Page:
6 Tips to Land a Job In A Virtual Work Environment

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Given the demands of social-distancing and closures, many businesses have been forced to re-examine what the modern office looks like. Hint: it looks very familiar — your living room, dining room, or spare bedroom-turned-office.

These virtual job environments have become more prevalent than ever, changing the industry and the ways you need to prepare to pivot within it. From getting the first interview to accepting the offer letter, it’s all happening without ever leaving your home.

Some of the classics still apply to preparing: dress well, show up early, and be ready to answer tough questions. However, with the removal of visible body language and the addition of technology, a virtual work environment comes with a unique interview process.

It can all feel a little intimidating, but there’s no need to fear. We’ve prepared the top six ways you can land your dream job in a virtual work environment and look like a natural in this socially-distanced workspace.

1. Practice using various video conferencing platforms.

Video conferences are crucial for virtual companies to connect co-workers with one another and with clients. The most popular video-conferencing platforms include Zoom, Google Hangouts/Meet, Skype, and UberConference. Each platform offers a basic account for free. 

Create an account. Practice joining a meeting, navigating the video and audio controls, and sharing your screen. Make sure your camera and microphone work and that you’ve downloaded any plug-ins you’ll need before your interview.

Also, identify a location for your virtual job interview that offers an appropriate background, minimal background noise, and adequate lighting. Do a practice run with a friend or family member, so you feel confident when it’s time to meet with the recruiter or hiring manager. 

2. Do your research ahead of time. 

Take the time to learn about the organization you’ve applied to. What do they do? Why do you want to work there? What about their mission or vision drew you in? 

Look at their website and any publications they have available; study the history of the organization and the people they have on their teams. Prepare a list of questions that show you’ve learned what is readily available and want to continue building your knowledge through your questions. Doing this will show you’re interested in the company and capable of doing research. 

3. Connect using social media outlets and networks.

Now is the time to ensure your LinkedIn profile is up-to-date, and to update any other social media presence you have so you’re putting your best virtual foot forward. Make sure your Facebook and Twitter accounts tell the story you want future employers to know about you. 

If you use these accounts solely for personal connections, be sure to make them private. If you have a public presence, connect with or follow the recruiter you will be talking to and engage with the company on their social media personas as well.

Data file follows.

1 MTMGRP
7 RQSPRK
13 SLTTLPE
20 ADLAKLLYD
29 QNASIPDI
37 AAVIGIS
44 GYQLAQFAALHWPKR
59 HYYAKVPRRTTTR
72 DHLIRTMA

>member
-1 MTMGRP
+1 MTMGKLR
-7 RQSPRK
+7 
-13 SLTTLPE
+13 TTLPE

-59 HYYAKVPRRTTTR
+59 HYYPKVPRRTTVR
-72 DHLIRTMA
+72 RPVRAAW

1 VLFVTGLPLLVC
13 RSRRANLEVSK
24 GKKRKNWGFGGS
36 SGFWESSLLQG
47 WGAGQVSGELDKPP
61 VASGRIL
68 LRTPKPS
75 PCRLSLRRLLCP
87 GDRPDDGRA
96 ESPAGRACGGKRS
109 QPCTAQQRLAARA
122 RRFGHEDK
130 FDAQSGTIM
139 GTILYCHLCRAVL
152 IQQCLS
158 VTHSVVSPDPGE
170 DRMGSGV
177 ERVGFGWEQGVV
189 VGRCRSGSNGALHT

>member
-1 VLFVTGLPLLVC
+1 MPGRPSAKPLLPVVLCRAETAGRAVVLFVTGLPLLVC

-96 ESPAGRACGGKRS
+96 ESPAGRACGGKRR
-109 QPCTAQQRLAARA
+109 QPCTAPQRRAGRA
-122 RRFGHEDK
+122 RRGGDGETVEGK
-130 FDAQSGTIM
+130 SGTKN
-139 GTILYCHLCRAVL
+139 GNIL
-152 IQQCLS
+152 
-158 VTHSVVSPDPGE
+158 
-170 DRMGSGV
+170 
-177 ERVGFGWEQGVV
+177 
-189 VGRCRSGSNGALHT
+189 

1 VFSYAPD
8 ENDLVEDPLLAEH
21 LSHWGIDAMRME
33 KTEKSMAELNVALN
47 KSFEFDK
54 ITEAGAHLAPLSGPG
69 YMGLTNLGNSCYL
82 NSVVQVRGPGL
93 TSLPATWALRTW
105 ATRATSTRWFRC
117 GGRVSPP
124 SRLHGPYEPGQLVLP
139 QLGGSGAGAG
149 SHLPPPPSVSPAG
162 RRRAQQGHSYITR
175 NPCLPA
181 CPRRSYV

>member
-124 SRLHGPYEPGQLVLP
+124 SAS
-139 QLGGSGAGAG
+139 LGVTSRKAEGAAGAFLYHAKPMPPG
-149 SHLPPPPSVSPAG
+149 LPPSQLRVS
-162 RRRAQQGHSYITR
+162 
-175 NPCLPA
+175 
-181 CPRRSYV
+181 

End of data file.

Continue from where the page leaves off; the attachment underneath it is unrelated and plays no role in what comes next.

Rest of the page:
4. Be personable and show you’re a good culture fit. 

Virtual companies have entire teams that work remotely 100% of the time. Doing so requires the employees to put in extra effort to build collaborative relationships that come more naturally in in-person settings. Since there’s no physical watercooler to connect with your co-workers around, you need to show your potential employer that you can work as a team and seamlessly fit into their existing company culture. 

Be personable and engaging; make sure your personality shines through despite the distance. Your No. 1 goal is to make sure that your interviewer leaves the interview understanding who you are and why you would be a valuable asset to the team.

5. Be aware of your body language. 

Monitor your body language to make sure it’s appropriate: smile, nod to demonstrate you’re listening, and maintain eye contact during the interview. You want things to feel as natural as possible. Appear engaged and relaxed. Position your screen and your camera so you’re looking at the person with whom you’re talking. This may require you to make a few adjustments, but you want it to feel similar to sitting in the same room eye-to-eye. 

6. Send a follow-up thank you email. 

Show your appreciation for everyone who participated in the interview and hiring process. Use your meeting invitations and email chains to collect the contact information of everyone you met and spoke to. Make sure to take note of their names so you address them correctly in your email. Thank them for their time and attention, and include one specific detail from your meeting that will make you stand out and show your attention to detail. 

Remember: this is your moment to demonstrate your ability to thrive in the virtual workplace. Bring classic interview skills to the table but also be prepared to showcase your adaptability in this changing virtual world. 

More jobs are going virtual than ever before. Check out more great tips for landing your dream job during a market shift HERE.

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Val Matta
Val Matta
Val Matta, Managing Director of CareerShift, co-founded the company in 2005 to help individuals bridge the gap between education and employment.  As a recognized expert in the field, Val is a frequent speaker on career management, networking, and job hunting strategies.  You can connect with her and the CareerShift team on FacebookLinkedIn, and Twitter.